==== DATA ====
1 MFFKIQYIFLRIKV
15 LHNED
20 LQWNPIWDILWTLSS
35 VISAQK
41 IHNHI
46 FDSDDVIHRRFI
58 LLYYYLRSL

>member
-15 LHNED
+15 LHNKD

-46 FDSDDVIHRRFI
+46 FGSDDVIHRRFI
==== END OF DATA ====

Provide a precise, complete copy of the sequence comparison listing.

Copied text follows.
1 MFFKIQYIFLRIKV
15 LHNED
20 LQWNPIWDILWTLSS
35 VISAQK
41 IHNHI
46 FDSDDVIHRRFI
58 LLYYYLRSL

>member
-15 LHNED
+15 LHNKD

-46 FDSDDVIHRRFI
+46 FGSDDVIHRRFI